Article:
What Are Credit Bureaus in Canada & How Do They Work?

What Are Credit Bureaus in Canada & How Do They Work?

You probably check your credit report and credit score regularly. But you may be wondering where your credit reporting information comes from in the first place. The answer: credit bureaus.

To help you get a deeper understanding, we have answered some common questions about what the main credit bureaus are in Canada, how they work, who reports to them, and other key facts to know.

What is a credit bureau?

A credit bureau is an agency (also called a credit reporting agency) that collects credit information about you from your creditors and lenders and puts together this data in the form of a credit report.

In Canada, there are two official credit bureaus called Equifax and TransUnion. Both Equifax and TransUnion were originally founded in the United States. Equifax opened in Canada in the early 1900s and TransUnion Canada was formed in 1989.

Equifax and TransUnion are private companies in Canada, and they only receive information from your Canadian creditors, which means you will only see Canadian debt and financial information listed on your credit report.

Who reports to credit bureaus in Canada?

Most creditors and lenders report to the credit bureaus, including but not limited to:

  • Financial institutions like banks and credit unions
  • Credit card companies, retail, and store cards
  • Collection agencies
  • Some cell phone companies, cable, and internet providers
  • Public records like bankruptcy or consumer proposal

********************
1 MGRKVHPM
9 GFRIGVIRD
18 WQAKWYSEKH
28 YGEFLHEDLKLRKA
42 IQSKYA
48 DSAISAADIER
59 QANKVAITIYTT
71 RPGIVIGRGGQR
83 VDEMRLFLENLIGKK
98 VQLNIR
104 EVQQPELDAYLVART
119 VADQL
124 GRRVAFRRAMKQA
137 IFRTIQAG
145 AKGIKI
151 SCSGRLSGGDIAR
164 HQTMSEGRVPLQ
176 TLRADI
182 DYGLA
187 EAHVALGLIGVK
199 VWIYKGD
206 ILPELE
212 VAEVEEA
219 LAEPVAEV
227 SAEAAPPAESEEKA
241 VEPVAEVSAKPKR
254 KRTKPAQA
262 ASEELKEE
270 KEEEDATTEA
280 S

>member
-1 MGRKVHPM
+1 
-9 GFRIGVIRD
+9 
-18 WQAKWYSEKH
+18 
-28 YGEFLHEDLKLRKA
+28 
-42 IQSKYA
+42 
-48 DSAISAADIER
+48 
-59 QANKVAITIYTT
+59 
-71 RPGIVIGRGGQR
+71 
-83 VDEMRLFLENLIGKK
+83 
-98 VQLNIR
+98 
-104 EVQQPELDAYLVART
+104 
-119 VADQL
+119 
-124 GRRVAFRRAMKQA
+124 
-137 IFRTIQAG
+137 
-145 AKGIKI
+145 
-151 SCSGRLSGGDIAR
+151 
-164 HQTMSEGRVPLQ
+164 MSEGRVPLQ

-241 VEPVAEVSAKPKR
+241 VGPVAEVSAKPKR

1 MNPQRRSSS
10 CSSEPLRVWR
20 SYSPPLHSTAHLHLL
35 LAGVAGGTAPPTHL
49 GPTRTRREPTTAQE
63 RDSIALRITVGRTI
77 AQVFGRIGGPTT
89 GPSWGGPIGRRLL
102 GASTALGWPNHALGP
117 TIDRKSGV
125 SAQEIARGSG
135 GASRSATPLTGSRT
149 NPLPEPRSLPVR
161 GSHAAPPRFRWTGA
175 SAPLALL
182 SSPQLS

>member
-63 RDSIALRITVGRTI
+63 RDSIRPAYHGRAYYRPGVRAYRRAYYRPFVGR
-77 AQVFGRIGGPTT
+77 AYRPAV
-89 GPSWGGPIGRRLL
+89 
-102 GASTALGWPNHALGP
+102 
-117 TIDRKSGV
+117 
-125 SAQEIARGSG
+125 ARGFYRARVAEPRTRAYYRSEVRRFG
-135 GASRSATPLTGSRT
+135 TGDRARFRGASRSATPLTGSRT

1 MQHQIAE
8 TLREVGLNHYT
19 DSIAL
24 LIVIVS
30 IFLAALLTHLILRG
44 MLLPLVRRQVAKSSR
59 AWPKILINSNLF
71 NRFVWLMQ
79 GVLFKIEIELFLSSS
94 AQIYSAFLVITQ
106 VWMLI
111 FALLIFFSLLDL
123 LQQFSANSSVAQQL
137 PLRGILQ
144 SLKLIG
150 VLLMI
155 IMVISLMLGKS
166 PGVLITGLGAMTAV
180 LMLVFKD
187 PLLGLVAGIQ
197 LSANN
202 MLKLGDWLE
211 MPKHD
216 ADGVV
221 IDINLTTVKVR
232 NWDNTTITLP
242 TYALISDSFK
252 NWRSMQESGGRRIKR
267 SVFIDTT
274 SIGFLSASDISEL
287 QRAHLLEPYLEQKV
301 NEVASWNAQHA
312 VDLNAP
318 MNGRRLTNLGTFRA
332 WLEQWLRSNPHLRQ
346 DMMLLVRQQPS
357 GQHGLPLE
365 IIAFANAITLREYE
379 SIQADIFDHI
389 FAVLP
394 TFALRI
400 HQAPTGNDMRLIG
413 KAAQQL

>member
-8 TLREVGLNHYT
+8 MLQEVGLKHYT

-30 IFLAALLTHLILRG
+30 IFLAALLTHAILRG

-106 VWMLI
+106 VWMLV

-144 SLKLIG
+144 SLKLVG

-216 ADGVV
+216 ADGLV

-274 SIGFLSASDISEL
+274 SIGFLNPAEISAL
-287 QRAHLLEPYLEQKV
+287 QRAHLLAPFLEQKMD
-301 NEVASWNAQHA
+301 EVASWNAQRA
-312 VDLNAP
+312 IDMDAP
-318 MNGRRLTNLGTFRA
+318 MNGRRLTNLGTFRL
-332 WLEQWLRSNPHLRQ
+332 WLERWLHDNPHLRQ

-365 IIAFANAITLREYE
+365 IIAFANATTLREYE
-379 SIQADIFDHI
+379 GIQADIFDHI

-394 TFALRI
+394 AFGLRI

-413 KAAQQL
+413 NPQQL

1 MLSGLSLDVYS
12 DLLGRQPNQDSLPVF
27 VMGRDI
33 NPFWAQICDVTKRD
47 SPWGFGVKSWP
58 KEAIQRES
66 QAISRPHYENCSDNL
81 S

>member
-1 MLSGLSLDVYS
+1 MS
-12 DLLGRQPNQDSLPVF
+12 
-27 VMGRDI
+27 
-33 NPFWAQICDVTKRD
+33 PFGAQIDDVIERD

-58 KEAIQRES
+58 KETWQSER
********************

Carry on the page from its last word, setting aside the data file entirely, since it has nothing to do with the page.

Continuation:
• Court-ordered judgments and registered items like a lien on a car

You may be wondering if your landlord reports rent payments to the credit bureaus. The answer is they may, but it is up to the individual landlord to decide if they want to pay a fee to do so. There is also a Landlord Credit Bureau (LCB) that currently operates in British Columbia, Alberta, Saskatchewan, Manitoba, and Ontario. Landlords may voluntarily report to the Landlord Credit Bureau. The LCB then passes this rent payment information to Equifax Canada where it will appear on your credit report. It’s important to know that if you fall behind on your rent payments and they wind up in collections, that collection activity will appear on your credit report.

Student loans, both private and government, are also usually reported to the credit bureaus and can affect your credit rating.

There are also certain accounts that are generally not reported to the credit bureaus and so will not appear on your credit report including your gas, hydro account, or gym membership, for example. Payday loan lenders also don’t report to the credit bureaus unless you default on your payments and your loan goes into collections. Loans in collections are reported to the bureaus and will appear on your credit report.

The Canada Revenue Agency generally does not report to the credit bureaus either. The CRA keeps your information confidential. If you file your tax return, any tax debt will not be reported to the credit bureaus. The exception is if you owe a significant amount of tax debt and make no effort to pay it back at all, then the CRA will involve their collections department. They can then get a court judgment against you for the debt, and that judgment will appear on your credit report in the legal section. So, while simply owing tax debt won’t affect your credit health, not paying your tax debt and being sued for it, will. Learn more about how owing taxes affects your credit in Canada.